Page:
Best known for its high-end portable players, Astell & Kern’s latest product is the AK500N ‘MQS’ (Master Quality Sound) network audio player is intended as a home audio hub. The distinctive looking box (it’s front is styled very much like a mountain) can be configured as the user chooses, thanks to a detailed menu system on the large pop-up LCD screen. You can rip, stream, store, access… the full works. There’s even a volume control for those wanting to use the AK500N as a source, and prototype amps were playing in the main system.
A prototype of this clever music player was shown in Munich, but the real deal seems a more sophisticated design as befits the A&K range. Price varies depending on configuration (specifically whether you opt for 1TB, 2TB, or 4TB of SSD storage on board), but “around $10,000” seems the typical figure.
Astell & Kern was also showing off its hook-up with legendary jazz label Blue Note. To mark its 75th anniversary, Blue Note Records released 75 of its best-loved albums in high-resolution ‘MQA’ format in a sumptuous package, alongside a special Blue Note edition AK240 player with all 75 albums pre-loaded. The collection – spanning Thelonious Monk’s first sessions with the label in 1947 to recent GRAMMY winning Liquid Spirit by Gregory Porter – is supplied in a unique display stand for the 75 SD cards in their slip-cases, and comes supplied with a collectable book by Richard Havers showcasing the label, the albums and the artwork. Albums, display stand, book, and player are sold as a complete, limited edition package, for $6,000.
As discussed by Chris Martens in his headphone blog, Ayre Acoustics was showing late prototypes of its new Codex headphone amplifier/DAC, with balanced and single-ended headphone and line outputs, and USB and Toslink digital inputs. With an ESS Sabre DAC, a discrete zero-feedback circuit, and an ability to support up to 32/384 and DSD128, the $1,500 Codex holds a great deal of promise. Lessons learned from the QB-9, Pono, or all of the above? Time will tell, however Ayre also suggested Codex is likely just the first product in a new, modular range, designed for the desktop generation.
Ayre has also taken the developments seen last year in its first ‘Twenty’ models, and applied them to the integrated, preamp, and power amplifiers in the company’s core 5-Series models. The $8,950 KX-5 Twenty preamplifier now sports the company’s ‘AyreLock’ power supply, the $9,950 VX-5 Twenty feature’s Ayre’s ‘Double Diamond’ output stage, and the $12,950 AX-5 integrated amplifier benefits from both developments.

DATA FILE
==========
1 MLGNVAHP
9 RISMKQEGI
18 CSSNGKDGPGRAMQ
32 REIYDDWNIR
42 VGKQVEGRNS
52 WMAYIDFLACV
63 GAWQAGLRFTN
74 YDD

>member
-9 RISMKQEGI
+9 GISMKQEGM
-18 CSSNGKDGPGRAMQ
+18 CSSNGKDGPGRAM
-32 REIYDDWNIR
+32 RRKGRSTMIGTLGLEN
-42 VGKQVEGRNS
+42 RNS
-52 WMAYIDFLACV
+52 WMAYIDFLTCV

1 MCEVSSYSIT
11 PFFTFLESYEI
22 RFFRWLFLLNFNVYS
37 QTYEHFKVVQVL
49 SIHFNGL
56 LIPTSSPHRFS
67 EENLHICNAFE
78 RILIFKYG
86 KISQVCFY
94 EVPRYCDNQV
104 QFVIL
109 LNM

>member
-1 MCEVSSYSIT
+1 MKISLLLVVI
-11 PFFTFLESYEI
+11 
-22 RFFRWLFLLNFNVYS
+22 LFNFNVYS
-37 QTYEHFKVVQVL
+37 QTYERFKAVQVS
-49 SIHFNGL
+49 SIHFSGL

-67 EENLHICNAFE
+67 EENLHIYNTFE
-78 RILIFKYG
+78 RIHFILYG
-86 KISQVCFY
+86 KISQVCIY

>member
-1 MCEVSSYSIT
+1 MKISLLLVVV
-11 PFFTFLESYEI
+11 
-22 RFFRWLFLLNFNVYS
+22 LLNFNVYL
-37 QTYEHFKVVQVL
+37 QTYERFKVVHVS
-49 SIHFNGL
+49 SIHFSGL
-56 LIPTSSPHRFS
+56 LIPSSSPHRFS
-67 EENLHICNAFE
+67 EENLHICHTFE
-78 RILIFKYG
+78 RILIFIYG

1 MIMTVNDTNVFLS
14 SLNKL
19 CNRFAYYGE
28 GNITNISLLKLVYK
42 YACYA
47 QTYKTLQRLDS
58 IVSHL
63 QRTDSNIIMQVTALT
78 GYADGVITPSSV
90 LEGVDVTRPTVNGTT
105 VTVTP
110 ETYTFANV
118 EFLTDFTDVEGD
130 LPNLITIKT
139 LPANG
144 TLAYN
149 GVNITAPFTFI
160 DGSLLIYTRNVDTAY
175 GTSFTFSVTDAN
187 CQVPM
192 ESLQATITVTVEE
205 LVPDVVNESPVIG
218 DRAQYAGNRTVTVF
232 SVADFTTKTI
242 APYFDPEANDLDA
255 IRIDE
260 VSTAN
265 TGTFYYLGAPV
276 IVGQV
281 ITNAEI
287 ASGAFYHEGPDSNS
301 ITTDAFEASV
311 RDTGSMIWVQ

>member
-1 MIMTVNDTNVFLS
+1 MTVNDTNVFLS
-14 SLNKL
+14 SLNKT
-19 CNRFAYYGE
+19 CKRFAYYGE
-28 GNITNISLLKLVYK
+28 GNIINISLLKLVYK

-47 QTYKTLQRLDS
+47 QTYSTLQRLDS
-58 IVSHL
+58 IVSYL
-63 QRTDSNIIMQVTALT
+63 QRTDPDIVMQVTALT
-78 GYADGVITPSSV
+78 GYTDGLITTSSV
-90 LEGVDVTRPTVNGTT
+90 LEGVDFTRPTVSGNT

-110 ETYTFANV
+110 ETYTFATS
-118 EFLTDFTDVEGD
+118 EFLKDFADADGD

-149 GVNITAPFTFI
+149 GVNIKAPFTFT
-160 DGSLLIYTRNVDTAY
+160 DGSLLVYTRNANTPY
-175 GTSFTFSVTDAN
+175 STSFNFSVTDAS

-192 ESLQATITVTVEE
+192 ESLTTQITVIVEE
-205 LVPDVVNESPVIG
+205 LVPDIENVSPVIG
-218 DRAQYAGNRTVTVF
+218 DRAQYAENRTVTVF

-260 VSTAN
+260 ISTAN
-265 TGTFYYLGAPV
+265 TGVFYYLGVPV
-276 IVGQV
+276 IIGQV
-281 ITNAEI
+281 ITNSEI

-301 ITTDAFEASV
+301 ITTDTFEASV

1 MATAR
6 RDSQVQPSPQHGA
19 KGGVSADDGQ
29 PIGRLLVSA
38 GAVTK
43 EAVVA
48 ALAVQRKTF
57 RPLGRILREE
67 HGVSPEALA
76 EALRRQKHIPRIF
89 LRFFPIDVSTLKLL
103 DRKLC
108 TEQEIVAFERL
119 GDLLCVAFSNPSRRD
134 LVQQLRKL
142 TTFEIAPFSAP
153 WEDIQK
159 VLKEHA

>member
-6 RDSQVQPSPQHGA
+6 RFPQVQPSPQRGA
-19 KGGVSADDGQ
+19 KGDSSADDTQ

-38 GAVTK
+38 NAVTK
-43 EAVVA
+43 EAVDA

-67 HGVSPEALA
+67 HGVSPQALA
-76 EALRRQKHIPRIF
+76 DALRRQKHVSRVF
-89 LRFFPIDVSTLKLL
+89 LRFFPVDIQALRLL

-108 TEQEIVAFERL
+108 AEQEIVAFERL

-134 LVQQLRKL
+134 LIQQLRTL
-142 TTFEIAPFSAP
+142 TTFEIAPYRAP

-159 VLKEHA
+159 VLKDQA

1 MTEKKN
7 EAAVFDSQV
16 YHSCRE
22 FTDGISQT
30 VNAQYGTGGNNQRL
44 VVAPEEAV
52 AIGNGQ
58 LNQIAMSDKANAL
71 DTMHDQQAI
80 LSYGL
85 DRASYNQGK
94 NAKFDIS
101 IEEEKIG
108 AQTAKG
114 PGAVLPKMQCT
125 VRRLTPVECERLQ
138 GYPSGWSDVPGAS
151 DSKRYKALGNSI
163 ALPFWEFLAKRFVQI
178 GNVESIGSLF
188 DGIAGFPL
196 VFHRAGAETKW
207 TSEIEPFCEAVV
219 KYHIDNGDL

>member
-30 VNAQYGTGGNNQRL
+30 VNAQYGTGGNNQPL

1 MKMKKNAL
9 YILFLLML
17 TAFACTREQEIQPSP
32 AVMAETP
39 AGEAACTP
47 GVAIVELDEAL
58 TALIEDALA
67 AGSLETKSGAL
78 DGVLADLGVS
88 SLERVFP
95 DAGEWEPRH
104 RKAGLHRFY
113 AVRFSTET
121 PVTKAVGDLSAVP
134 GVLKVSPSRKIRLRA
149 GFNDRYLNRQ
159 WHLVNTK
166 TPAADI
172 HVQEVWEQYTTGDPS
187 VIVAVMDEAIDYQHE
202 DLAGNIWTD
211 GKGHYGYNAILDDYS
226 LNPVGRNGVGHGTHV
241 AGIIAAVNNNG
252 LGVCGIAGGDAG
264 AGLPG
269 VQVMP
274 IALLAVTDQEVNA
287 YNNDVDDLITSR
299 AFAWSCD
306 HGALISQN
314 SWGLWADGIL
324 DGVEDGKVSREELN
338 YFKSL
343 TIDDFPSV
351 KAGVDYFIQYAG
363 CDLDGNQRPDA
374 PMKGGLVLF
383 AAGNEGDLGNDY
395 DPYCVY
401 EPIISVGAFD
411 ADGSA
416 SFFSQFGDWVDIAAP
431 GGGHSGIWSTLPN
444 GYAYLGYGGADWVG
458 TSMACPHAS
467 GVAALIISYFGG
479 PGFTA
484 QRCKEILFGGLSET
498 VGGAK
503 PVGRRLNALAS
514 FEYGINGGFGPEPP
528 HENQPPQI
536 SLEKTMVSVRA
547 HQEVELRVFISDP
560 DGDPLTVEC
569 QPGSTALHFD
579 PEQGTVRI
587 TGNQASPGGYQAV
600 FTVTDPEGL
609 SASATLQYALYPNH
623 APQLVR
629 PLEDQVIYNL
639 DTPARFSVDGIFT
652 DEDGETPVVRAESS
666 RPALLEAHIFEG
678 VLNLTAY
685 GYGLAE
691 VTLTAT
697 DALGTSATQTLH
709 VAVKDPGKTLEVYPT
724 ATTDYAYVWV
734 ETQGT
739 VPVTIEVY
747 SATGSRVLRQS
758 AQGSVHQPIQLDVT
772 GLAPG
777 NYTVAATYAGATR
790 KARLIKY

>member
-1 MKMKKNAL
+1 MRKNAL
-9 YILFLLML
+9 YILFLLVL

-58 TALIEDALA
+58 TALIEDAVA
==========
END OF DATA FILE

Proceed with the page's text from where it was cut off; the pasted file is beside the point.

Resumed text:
As a reflection of the changes in the market, Ayre has also quietly dropped the C-5xe, leaving just the CX-7emp CD player as the only disc spinner in its portfolio. However, as Ayre is looking into the development of new devices across its ranges, a separate disc playing transport and DAC system is looking extremely likely.
Boulder Amplifiers Inc
As befits a brand with ‘Amplifiers’ in its title, this year Boulder showcased its new… high-end DAC. In fact, the words ‘high-end DAC’ seem a little dismissive of the 2120. This five-chassis in one, Ethernet interconnected, digital replay device bristles with state of the art technology in its digital and analogue sections. It will handle AES/EBU, Ethernet, HDMI, S/PDIF, and USB digital sources, and is fully UPnP, DLNA, and Open Home compliant, acting as media renderer and control point. It can process these sources at up to 32-bit, 384kHz and streaming to double DSD performance. Boulder has written its own DSP and control point software to work on its 1GHz ARM processor.
The company claims to have reduced jitter to femtosecond levels, includes differential clock distribution across its 10GHz comms systems (apparently; my chicken scratch notes at the time could be read as “different click diffraction for loggy cosmonauts”… there was a lot to take in), and the same gain stages taken from the company’s vast 3000 series amplifiers in its monoblock output stages. The large front panel display is both impressive, and indicative of Boulder amplifiers to come, as it’s a separately powered ‘engine’ connected to the 2120’s main control section via Ethernet… and the same idea could be ported to next-generation preamps with ease.
All of which means it doesn’t come cheap; a guide price of ‘around $60,000’ and a launch date expected around Spring this year were both discussed.